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Simple solution to controversial road rule

Cyclists are currently permitted to ride alongside one other rider, so long as they are travelling within 1.5m of each other.
Cyclists are currently permitted to ride alongside one other rider, so long as they are travelling within 1.5m of each other.

NEW smart pavements could allow roads to change width depending on traffic levels.

The flexible kerb concept would used coloured LEDs to divide lanes up for cars, cyclists and pedestrians based on demand - bringing a solution to the seemingly endless war between Australian cyclists and motorists.

Developed by engineering company, Arup, the design would use smart cameras to detect usage and automatically alter kerbs to create more space for pedestrians or cyclists, reports The Sun.

And space for cars could also be modified when pollution levels are especially high in a bid to cut the impact of exhaust emission.

Would you like to see smart pavements on the Sunshine Coast?

This poll ended on 16 June 2018.

Current Results

Yes, it's a great idea

10%

No, it would make the roads even more confusing

28%

Too expensive, just follow the road rules

61%

This is not a scientific poll. The results reflect only the opinions of those who chose to participate.

The changes would be made using different coloured lights to mark out uses.

Called Flexkerb, the concept was one of five ideas short-listed by the UK Government's National Infrastructure Commission as part of a competition to design roads fit for driverless cars.

The company could receive up to $A52,650 to test and develop the system and will conduct a desk-based trial of the tech by applying it to a high street in London.

An artist's impression of how the lanes could operate
An artist's impression of how the lanes could operate

Flexkerbs would even allow kerb sides with fixed features such as double yellow lines, parking bays and bus stops to become more flexible - meaning they too could be turned into cycle paths or extra lanes for cars.

According to the commission, a single stretch of road could function as a cycle path at rush hour, a pedestrian space at lunchtime, taxi rank in the evening and loading zone overnight all in the same day.

But the development could potentially raise safety concerns, with some road users already wary of "shared space" areas that seek to declutter streets by stripping out pedestrian barriers, kerbs, road markings and traffic signs.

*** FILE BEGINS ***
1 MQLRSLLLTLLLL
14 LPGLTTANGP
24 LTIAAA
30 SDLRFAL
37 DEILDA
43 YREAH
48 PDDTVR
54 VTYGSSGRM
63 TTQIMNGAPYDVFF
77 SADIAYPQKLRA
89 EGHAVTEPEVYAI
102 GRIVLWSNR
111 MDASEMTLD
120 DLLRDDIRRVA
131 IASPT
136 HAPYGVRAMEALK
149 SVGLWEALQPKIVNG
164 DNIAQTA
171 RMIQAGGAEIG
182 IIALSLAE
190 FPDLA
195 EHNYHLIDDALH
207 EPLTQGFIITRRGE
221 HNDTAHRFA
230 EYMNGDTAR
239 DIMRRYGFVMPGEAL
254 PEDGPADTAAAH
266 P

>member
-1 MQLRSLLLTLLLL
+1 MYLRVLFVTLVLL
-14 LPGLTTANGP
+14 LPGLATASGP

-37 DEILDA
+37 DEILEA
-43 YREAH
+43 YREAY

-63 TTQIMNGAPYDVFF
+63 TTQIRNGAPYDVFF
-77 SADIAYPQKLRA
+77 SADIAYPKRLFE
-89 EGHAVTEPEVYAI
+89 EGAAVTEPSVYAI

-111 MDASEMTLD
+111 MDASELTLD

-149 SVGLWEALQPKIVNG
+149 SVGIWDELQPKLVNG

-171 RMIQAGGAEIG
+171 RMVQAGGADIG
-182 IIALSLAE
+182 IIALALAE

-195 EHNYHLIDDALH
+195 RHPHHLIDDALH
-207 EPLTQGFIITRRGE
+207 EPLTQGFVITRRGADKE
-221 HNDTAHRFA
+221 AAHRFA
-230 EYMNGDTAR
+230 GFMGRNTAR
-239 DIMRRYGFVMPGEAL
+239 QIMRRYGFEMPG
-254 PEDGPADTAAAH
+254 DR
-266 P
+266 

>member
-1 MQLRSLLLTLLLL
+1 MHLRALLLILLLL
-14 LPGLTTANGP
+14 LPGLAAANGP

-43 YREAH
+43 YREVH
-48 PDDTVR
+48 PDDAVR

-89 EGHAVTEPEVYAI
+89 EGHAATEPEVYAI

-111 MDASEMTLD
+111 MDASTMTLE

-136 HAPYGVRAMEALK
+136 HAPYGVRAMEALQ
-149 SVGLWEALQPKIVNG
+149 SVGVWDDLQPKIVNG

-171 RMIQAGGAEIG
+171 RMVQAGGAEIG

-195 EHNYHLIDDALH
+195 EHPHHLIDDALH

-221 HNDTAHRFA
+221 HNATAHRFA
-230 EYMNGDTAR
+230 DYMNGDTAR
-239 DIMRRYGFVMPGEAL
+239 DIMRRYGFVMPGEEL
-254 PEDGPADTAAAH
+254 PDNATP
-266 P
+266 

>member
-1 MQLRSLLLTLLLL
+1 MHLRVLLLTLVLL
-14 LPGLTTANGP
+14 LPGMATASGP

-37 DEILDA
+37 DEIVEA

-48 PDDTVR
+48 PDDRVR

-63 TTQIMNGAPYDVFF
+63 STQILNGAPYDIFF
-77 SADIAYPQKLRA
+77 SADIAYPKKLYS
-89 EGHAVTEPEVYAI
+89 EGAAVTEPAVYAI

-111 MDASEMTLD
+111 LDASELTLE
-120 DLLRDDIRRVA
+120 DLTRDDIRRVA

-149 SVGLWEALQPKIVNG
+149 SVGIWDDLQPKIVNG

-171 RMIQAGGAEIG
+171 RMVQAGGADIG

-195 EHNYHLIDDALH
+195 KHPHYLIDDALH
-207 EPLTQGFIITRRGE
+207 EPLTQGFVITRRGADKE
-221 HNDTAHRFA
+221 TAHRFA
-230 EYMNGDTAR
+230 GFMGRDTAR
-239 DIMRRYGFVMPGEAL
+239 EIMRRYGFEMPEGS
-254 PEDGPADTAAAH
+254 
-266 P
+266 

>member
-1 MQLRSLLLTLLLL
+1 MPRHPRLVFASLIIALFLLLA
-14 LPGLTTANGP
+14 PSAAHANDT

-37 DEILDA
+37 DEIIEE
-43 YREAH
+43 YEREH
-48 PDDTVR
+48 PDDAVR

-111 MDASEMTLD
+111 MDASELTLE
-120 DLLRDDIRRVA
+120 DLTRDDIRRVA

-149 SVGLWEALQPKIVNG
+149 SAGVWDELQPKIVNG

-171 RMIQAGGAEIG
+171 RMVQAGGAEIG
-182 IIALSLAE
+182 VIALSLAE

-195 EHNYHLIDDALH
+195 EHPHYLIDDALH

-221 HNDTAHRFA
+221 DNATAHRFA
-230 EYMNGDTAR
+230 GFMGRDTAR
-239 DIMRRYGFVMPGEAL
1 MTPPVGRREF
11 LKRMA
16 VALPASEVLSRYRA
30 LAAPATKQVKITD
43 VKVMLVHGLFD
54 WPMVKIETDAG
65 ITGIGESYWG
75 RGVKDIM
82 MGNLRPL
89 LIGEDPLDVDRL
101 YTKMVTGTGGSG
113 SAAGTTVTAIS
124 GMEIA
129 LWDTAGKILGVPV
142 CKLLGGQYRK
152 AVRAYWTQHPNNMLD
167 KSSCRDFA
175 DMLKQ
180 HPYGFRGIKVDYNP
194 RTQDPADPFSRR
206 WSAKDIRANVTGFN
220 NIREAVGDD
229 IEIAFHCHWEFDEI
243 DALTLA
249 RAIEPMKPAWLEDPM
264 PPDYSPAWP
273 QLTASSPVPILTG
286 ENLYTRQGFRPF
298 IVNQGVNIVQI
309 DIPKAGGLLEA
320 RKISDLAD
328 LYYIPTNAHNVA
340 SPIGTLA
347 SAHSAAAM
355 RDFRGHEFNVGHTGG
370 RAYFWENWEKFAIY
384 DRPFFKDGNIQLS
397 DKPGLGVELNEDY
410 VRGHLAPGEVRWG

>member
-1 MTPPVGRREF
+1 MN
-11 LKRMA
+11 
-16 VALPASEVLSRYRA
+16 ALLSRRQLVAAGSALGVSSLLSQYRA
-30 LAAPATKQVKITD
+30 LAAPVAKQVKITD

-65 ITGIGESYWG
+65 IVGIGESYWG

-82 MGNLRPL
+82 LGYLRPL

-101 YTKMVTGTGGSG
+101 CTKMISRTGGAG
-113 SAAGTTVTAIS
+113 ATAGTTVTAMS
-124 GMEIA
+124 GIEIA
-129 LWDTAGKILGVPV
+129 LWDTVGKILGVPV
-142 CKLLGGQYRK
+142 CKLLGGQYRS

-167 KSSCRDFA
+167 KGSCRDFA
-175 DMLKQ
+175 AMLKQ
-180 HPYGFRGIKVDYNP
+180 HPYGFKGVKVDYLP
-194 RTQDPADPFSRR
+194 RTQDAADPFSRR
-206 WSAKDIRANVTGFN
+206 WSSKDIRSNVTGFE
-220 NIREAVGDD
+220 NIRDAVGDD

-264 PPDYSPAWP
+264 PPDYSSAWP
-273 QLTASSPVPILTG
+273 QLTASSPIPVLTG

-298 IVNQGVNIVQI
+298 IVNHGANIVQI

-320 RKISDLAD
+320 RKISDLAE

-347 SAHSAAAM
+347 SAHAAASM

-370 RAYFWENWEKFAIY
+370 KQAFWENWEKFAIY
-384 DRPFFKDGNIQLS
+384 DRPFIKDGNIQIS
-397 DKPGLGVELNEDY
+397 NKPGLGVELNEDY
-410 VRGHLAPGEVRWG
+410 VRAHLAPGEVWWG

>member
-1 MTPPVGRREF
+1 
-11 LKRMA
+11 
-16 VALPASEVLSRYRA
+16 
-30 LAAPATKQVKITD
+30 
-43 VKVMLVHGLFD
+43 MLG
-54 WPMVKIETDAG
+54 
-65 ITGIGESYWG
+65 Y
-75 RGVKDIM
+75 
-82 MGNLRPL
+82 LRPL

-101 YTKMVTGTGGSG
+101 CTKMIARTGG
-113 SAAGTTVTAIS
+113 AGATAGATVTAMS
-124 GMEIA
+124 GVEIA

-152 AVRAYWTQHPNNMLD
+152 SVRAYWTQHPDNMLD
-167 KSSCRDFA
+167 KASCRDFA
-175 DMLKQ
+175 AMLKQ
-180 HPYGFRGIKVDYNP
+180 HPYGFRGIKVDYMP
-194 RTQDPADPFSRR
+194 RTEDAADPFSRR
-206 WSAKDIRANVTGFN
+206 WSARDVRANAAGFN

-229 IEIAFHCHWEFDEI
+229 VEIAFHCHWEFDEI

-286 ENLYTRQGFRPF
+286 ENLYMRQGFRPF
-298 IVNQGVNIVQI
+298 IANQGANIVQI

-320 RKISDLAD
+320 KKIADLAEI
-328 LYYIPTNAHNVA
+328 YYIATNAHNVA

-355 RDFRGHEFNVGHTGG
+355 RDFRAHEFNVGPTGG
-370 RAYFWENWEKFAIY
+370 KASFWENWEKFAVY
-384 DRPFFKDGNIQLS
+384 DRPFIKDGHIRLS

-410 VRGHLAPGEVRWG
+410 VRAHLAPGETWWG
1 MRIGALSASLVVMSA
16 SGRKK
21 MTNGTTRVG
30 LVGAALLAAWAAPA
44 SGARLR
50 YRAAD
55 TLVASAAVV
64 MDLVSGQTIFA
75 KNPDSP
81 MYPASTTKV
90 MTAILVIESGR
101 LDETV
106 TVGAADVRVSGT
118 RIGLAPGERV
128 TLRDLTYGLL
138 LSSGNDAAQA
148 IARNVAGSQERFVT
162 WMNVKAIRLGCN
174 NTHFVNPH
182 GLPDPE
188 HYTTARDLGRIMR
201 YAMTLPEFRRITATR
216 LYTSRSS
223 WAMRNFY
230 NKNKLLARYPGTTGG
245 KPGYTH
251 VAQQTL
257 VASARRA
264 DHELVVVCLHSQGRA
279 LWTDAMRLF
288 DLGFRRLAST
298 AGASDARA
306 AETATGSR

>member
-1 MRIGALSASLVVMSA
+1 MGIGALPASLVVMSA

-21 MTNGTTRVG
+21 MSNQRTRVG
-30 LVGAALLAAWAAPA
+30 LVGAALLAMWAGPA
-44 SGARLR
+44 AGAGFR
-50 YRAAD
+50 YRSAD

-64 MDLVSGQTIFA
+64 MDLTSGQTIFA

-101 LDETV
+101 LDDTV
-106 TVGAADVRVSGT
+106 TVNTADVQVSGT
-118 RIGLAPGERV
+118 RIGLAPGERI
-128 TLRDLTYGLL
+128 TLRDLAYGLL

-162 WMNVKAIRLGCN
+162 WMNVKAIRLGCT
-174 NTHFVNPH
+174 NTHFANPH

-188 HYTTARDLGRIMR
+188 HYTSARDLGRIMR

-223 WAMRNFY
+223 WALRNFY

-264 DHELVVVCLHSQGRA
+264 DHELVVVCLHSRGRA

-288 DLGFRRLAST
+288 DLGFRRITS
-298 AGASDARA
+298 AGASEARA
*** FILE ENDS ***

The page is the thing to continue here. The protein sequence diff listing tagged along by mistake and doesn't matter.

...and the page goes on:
Susan Claris, associate director for transport consulting at Arup, told The Times: "The streets we have at the moment have mainly been designed many years ago before different types of technology or changes in travel behaviour came along.

"This idea is about having something that's more responsive and more adaptable to changing travel patterns. A key part of it is about having streets that are healthier places for everyone.

"Rather than trying to maximise vehicle throughput, which was the thinking that characterised transport planning 20 or 30 years ago, it is about looking at how streets can be managed to make them healthier and happier places, and more economically viable."

Push to change cycling rule. Picture: Drivers for registration of cyclists/
Push to change cycling rule. Picture: Drivers for registration of cyclists/

The news comes as a Change.org petition, started by Drivers For Registration of Cyclists and calling for all Australian cyclists to be made to ride in a single file, has now gathered more than 87,000 signatures.

The current law that allows them to ride two across and, judging from Today host Karl Stefanovic rant, he seems to back it staying that way.

And the 43-year-old had some harsh words for those who signed the petition.

"I don't understand why they (motorists) are so angry," he began. "Cyclists are doing their own thing, they are great for the environment - making their own way to a place.

"It is up to drivers to be patient. Drivers are the ones losing their heads here. I think cyclists are the people unfortunately bearing the brunt. Look at them, no dramas."

Cyclists are currently permitted to ride alongside one other rider, so long as they are travelling within 1.5m of each other.

However, Drivers For Registration of Cyclists claims that the rule creates a hazard, particularly in conjunction with the new rule requiring NSW motorists to leave minimum gaps when passing cyclists.

Stefanovic, however, disagreed and doubled down on his attack on impatient drivers.

"I know what you are saying, single file, doesn't work," he said. "A cyclist has every right to go around another cyclist.

"I am actually sick of the war between drivers and cyclists. Cyclists don't do anything wrong. They are fine out there on the roads and doing their bit, trying to be fit, healthy, good for the environment.

"It is drivers out there. It is drivers out there who are impatient and who are running and endangering cyclist's lives. I am sick of it."

"Sorry, just too many cyclists injured."

This story first appeared on The Sun.

Topics:  australia cycling drivers editors picks motoring road rules